As the birthplace of massively multiplayer online game (MMOG) phenomena EverQuest ® and PlanetSide ® , Sony Online Entertainment (SOE) is a leader in immersive entertainment, technology applications and talent. With the impending launch of The Agency TM , a spy-themed first-person shooter MMO for the PC and PlayStation ® 3, SOE is poised to set new benchmarks for innovative video game play. To create the game's intricate characters, environments and objects, SOE artists turned to the Wacom ® Cintiq ® interactive pen display - giving them a much faster digital workflow with a natural drawing feel.
SOE Concept Artist Patrick Shettlesworth says the Cintiq enables him to eliminate multiple steps in his workflow, from drawing characters on paper, scanning them into the computer and cleaning them up, to coloring with a Wacom Intuos ® 3 tablet. This process would take as much as five to seven hours for a typical character. Using the Cintiq, he can finish the same character in three to five hours.
With Wacom's unique pen-on-screen capability, Shettlesworth is able to draw and paint directly on the Cintiq's 21-in. LCD screen in Adobe ® Photoshop ® , Illustrator ® and Corel ® Painter TM . The Cintiq pen's 2,048 levels of pressure sensitivity integrate seamlessly with the software and respond automatically to his touch for precise control over line weight, opacity and exposure.
"With interchangeable pen nibs that emulate the feel of traditional media, the Cintiq gives you a natural drawing response that lets you be as expressive as you want," he says. "I usually begin with a really firm pen tip, so I can keep the lines tight and clean. Once I start painting, I switch to a looser tip. It's a process of gently laying in colors and gradually building them up, rather than going in really hard and firm."
This new routine has transformed his process, providing an uninterrupted workflow that saves over two hours of development time per character. "It feels so much better to be on top of a drawing with your hand, the way you would do it on paper," he explains. "I get into a rhythm when I'm doing something like this, and I don't want to break it by having to scan or go back and forth with an eraser. And because I can move fast and loose in any direction, I can come up with way more iterations as I draw."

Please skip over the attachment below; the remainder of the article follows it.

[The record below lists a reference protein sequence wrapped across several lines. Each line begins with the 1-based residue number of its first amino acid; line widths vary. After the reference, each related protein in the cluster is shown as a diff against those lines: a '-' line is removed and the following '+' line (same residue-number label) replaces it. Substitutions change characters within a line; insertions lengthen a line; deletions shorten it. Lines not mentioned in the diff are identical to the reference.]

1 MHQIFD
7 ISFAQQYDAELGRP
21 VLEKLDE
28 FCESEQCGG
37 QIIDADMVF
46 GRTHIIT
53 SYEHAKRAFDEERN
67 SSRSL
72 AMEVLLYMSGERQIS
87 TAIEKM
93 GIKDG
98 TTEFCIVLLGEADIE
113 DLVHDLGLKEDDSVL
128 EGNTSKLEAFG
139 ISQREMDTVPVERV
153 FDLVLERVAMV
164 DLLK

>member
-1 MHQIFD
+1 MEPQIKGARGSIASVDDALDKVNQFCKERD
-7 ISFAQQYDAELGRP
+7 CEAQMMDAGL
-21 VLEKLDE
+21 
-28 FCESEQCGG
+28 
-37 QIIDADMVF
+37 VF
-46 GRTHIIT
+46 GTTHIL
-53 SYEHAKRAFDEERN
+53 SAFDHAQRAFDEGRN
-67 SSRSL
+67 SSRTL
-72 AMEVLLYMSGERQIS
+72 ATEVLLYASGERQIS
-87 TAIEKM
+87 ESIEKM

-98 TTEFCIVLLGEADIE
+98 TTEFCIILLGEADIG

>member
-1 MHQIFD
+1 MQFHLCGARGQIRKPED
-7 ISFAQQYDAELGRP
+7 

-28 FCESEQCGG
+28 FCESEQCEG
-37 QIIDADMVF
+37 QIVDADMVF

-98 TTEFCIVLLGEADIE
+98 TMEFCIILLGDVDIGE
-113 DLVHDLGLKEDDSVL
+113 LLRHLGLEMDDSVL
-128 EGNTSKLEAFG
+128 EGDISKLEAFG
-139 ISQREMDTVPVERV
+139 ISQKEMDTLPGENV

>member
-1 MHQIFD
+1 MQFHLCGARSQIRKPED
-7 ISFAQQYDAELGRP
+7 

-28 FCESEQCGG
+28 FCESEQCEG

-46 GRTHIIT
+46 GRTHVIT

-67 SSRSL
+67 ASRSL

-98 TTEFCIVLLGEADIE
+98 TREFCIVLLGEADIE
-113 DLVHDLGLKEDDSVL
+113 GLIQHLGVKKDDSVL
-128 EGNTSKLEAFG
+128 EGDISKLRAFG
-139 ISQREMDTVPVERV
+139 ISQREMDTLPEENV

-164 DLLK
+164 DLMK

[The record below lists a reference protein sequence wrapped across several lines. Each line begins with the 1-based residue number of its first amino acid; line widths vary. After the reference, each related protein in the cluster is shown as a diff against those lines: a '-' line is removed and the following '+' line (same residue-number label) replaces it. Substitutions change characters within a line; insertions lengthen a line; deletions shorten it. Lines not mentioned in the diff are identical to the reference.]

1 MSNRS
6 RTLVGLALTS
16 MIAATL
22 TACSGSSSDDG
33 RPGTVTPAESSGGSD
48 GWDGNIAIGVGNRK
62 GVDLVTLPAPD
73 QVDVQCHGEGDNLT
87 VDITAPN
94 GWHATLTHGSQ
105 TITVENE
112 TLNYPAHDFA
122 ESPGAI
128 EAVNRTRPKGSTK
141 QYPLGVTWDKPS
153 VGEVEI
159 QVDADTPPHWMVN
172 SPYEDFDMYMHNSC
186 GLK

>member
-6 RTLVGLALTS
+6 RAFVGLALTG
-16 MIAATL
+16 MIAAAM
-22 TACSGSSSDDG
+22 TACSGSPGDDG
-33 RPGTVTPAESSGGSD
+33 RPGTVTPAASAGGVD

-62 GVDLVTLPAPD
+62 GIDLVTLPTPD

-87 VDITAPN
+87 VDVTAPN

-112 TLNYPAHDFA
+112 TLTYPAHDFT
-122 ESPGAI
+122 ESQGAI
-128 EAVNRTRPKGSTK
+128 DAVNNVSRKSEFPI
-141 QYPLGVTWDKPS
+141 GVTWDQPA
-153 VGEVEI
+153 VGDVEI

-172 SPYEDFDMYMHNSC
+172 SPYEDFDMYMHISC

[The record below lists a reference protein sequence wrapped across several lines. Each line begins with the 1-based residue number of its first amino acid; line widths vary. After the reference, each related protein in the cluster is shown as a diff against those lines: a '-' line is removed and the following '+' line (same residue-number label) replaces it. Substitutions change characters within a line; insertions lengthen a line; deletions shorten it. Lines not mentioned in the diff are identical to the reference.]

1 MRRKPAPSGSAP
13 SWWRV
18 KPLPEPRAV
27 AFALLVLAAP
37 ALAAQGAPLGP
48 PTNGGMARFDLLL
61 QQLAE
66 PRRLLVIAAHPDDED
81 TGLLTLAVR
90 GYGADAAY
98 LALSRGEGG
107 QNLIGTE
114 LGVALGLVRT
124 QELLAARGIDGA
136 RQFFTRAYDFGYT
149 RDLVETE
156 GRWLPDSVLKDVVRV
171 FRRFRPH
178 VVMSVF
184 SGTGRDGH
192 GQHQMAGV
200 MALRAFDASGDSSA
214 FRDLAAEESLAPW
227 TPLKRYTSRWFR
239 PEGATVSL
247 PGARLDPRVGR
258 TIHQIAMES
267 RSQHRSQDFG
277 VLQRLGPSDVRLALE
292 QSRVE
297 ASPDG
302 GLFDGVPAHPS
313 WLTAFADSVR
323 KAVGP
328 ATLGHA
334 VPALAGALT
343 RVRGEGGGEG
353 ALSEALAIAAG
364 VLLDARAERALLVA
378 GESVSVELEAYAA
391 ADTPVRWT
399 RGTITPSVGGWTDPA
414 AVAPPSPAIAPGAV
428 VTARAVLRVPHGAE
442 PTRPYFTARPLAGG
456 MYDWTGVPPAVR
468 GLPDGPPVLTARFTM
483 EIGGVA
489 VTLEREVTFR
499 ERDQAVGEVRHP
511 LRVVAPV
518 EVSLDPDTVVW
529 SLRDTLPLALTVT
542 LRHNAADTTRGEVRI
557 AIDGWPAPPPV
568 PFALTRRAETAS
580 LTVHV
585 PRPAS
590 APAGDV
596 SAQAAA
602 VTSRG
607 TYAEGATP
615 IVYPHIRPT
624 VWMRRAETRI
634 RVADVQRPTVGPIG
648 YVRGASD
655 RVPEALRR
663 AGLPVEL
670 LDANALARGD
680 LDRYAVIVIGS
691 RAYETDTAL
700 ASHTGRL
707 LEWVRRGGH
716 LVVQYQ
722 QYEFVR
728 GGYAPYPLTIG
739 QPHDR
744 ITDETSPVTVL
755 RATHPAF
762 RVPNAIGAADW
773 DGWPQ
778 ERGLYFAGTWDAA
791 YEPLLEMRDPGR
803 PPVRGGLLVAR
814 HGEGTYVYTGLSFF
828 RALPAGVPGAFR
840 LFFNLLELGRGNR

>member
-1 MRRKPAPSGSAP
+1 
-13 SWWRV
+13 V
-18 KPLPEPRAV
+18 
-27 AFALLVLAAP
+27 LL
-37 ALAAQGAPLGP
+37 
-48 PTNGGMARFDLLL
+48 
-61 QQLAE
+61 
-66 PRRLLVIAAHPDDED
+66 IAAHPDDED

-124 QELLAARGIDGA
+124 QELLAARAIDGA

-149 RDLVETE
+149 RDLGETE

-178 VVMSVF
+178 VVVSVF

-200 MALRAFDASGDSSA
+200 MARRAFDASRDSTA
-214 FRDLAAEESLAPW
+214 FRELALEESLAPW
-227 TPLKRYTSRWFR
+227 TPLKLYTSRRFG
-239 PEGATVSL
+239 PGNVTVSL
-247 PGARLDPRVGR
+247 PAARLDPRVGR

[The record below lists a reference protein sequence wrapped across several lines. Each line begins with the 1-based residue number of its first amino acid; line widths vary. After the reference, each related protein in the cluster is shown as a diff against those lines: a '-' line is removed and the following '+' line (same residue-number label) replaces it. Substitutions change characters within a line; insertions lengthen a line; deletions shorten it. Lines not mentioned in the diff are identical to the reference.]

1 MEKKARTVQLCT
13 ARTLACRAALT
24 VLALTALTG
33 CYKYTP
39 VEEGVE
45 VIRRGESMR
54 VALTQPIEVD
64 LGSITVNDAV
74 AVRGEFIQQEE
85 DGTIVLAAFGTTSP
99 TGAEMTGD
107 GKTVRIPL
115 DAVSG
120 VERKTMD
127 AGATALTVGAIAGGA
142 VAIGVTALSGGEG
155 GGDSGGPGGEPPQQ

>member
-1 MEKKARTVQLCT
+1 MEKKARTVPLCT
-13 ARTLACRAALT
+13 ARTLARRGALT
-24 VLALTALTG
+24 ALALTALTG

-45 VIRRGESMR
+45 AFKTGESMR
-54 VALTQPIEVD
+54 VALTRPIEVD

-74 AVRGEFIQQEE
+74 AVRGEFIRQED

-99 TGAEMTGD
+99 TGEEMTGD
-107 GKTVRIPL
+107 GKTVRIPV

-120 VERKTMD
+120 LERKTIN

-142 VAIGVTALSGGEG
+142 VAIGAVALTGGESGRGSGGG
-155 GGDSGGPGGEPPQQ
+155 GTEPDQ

The Cintiq's all-digital workflow streamlines Shettlesworth's creative process in other ways too. Regularly zooming in up to 2,000 percent when doing extreme detail work, he constantly reverts to actual size to make sure the changes will be visible. By simply assigning one of the pen's programmable buttons to zoom the view to 100 percent, he can quickly assess if he is over-detailing something no one will ever see and change his approach without breaking stride.
Shettlesworth also credits the Cintiq with giving him the ability to do environment work. When working on large landscapes, buildings or street scenes, he imagines them as shapes, values and tones, instead of lines. The Cintiq's pen-on-screen versatility makes it easy to realize these forms.
"I can only create the environment stuff with a painterly approach, and the Cintiq allows me to do that," he explains. "Drawing directly on-screen with the pen's pressure sensitivity, I can work from a shape perspective, building up the values and tones the way I would on paper. It gives me more of a one-to-one, so my hand and the painting are working together."
When Shettlesworth arrived at Sony Online Entertainment to work on The Agency four years ago, there was just one Cintiq in use. The obvious advantages of the interactive pen-on-screen workflow soon created such a buzz that everyone wanted a Cintiq. Now, Cintiqs are widely used throughout the studio. Departments ranging from concept art to 3D modeling and animation are benefitting from the improved creative control, productivity, comfort, and most important, collaborative features of the Cintiq, which have greatly improved overall efficiency.
For Shettlesworth, the Cintiq has become such an integral part of his workflow that he can't imagine working without it. "It's ruined me," he jokes. "I can't draw any other way. Now I have to have one of these at home!"
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Tracy Brawley, (503) 796-9822, firstname.lastname@example.org